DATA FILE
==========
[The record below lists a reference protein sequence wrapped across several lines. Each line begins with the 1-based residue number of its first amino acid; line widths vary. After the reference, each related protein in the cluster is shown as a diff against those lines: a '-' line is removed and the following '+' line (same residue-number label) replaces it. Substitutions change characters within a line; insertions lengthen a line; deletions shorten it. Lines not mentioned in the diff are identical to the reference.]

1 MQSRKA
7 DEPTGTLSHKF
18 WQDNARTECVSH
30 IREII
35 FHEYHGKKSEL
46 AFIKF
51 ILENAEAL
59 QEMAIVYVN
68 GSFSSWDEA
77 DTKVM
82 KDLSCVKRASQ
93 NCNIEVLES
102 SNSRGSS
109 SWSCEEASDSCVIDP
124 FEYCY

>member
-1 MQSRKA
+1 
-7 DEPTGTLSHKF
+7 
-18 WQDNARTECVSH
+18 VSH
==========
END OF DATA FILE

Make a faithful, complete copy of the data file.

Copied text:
[The record below lists a reference protein sequence wrapped across several lines. Each line begins with the 1-based residue number of its first amino acid; line widths vary. After the reference, each related protein in the cluster is shown as a diff against those lines: a '-' line is removed and the following '+' line (same residue-number label) replaces it. Substitutions change characters within a line; insertions lengthen a line; deletions shorten it. Lines not mentioned in the diff are identical to the reference.]

1 MQSRKA
7 DEPTGTLSHKF
18 WQDNARTECVSH
30 IREII
35 FHEYHGKKSEL
46 AFIKF
51 ILENAEAL
59 QEMAIVYVN
68 GSFSSWDEA
77 DTKVM
82 KDLSCVKRASQ
93 NCNIEVLES
102 SNSRGSS
109 SWSCEEASDSCVIDP
124 FEYCY

>member
-1 MQSRKA
+1 
-7 DEPTGTLSHKF
+7 
-18 WQDNARTECVSH
+18 VSH